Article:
For everyone with past or present experience of an eating disorder, Lent can be a difficult time of year. In a way, it is expected that people give up something for Lent, some of the common ones being chocolate or cake. But when you are recovering, or even recovered from an eating disorder, cutting out a certain type of food can so often be the equivalent to opening the door which lets the eating disorder back in.
I used to find myself torn. I felt selfish and like I was a “bad Christian” if I didn’t give up food for Lent. On top of that, people were asking me what food I was giving up. This added to the guilt I felt when I quietly and shamefully replied “I’m not”. On the other hand, I knew that I risked getting caught up in Anorexia’s mind games, falling back into the illness that I had fought so hard to overcome. And I was not willing to take that risk.
How, then, did I deal with this dilemma?
Well, this is how I view Lent now. In a way, I class myself as medically exempt from giving up FOOD for Lent. It wouldn’t be healthy, nor would it be sensible for me to do. Despite being in a good place mentally, I feel it is too high-risk to give up the “typical foods” that people give up for Lent. And would I really gain a lot spiritually from giving up food? No, probably not. Lent is a period of reflection, preparation and spiritual renewal. Instead of giving up food, I try to give up something that distracts me from my faith, that hinders me from coming closer to God. That might be social media, or it may also be abstaining from putting myself and/or others down.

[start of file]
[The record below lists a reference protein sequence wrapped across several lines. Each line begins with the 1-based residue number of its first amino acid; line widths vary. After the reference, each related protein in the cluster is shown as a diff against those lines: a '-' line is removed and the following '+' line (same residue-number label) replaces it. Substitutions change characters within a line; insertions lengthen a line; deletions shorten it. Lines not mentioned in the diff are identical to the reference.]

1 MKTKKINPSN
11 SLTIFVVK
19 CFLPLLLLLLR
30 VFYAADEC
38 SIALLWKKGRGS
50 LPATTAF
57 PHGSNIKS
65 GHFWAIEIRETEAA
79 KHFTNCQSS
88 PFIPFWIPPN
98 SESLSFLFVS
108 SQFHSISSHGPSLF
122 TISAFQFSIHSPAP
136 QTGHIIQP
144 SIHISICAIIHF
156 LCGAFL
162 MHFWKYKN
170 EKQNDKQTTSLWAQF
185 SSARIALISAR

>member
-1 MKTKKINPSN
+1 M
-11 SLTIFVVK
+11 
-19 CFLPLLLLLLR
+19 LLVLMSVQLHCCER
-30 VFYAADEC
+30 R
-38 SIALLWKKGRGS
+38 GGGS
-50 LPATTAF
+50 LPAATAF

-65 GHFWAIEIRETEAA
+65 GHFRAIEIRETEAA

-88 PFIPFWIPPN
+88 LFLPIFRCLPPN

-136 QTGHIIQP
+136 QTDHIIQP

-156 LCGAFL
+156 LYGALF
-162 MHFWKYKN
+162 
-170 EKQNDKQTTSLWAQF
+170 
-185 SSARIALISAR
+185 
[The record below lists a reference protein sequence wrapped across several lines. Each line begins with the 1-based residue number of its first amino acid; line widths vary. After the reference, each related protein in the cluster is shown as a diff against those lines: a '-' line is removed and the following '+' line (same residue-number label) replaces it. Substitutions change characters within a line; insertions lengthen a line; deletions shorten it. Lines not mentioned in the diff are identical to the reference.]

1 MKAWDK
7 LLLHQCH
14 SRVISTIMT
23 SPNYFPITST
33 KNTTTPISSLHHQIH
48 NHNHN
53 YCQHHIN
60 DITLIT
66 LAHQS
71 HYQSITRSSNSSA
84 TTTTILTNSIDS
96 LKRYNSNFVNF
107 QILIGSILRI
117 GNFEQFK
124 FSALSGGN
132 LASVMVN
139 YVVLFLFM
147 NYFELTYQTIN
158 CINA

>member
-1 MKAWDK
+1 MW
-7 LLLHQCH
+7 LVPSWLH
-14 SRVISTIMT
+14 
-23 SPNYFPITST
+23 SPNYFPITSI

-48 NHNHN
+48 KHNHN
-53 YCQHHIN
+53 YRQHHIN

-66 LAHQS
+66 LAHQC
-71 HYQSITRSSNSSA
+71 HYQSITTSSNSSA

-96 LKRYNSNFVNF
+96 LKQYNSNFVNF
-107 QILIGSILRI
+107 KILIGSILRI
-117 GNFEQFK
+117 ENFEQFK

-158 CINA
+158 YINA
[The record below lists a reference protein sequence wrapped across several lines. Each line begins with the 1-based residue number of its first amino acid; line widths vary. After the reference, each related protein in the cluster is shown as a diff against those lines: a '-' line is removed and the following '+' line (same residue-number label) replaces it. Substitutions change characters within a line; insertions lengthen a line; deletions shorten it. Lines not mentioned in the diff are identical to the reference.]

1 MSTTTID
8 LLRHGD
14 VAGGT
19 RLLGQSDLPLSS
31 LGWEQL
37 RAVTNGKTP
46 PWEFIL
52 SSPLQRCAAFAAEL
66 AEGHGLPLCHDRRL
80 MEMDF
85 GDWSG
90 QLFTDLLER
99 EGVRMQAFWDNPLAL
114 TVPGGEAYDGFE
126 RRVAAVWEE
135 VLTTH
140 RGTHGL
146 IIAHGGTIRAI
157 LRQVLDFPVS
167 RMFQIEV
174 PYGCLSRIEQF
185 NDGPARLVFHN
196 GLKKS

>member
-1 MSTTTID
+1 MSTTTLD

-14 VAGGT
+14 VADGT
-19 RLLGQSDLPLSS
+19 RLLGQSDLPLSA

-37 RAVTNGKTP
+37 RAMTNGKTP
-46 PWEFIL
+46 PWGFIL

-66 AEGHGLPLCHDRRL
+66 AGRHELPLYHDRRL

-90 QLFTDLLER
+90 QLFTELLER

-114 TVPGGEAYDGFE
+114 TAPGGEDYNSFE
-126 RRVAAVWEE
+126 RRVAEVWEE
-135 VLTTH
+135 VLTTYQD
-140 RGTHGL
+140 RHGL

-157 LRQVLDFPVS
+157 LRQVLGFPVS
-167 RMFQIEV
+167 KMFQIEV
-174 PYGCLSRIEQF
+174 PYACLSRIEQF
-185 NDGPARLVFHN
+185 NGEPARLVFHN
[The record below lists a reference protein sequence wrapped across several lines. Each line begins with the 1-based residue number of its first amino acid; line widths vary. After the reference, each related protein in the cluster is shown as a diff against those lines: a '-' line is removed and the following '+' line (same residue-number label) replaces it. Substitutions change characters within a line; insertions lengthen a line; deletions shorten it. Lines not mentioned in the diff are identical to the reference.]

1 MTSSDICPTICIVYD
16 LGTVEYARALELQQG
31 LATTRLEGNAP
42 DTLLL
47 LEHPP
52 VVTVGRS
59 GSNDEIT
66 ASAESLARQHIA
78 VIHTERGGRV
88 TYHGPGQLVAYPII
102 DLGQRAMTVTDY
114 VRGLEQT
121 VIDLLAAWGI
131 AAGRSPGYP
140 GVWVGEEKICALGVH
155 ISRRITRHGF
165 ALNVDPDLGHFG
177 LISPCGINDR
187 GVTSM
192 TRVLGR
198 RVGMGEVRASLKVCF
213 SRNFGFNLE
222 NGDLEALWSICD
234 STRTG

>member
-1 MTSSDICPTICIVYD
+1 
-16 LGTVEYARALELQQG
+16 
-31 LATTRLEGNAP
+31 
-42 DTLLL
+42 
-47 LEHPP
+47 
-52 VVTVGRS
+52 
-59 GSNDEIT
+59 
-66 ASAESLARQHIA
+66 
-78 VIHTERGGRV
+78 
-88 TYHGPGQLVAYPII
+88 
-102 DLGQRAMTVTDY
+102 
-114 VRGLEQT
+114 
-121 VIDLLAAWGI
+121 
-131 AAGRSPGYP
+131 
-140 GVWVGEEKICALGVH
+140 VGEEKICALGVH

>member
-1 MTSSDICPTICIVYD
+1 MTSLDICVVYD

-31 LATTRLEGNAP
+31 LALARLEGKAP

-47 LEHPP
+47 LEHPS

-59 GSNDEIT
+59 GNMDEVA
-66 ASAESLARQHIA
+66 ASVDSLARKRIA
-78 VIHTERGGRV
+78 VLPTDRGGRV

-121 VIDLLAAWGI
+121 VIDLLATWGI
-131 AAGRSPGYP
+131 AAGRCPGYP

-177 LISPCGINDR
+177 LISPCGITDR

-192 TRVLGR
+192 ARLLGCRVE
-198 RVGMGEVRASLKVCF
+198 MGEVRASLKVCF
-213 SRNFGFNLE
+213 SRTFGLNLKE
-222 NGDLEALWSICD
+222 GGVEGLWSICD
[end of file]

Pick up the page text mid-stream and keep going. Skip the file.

If you are struggling with the pressure to give up food for Lent, please try to be honest with yourself. How beneficial is it really going to be if you give up a certain food for Lent? Maybe setting yourself the challenge to follow your meal plan, rather than giving up a type of food, is better for you. Or, like I said before, maybe try to give up something that is not food related. It’s ok to not “follow the crowd”. And please don’t be fooled by that voice in your head telling you everything you have just read is wrong, and that you do need to give up a certain type of food for whatever reason. You’ve come so far, you deserve a life free from the eating disorder, and there’s no point in jeopardising that.
Onwards and upward,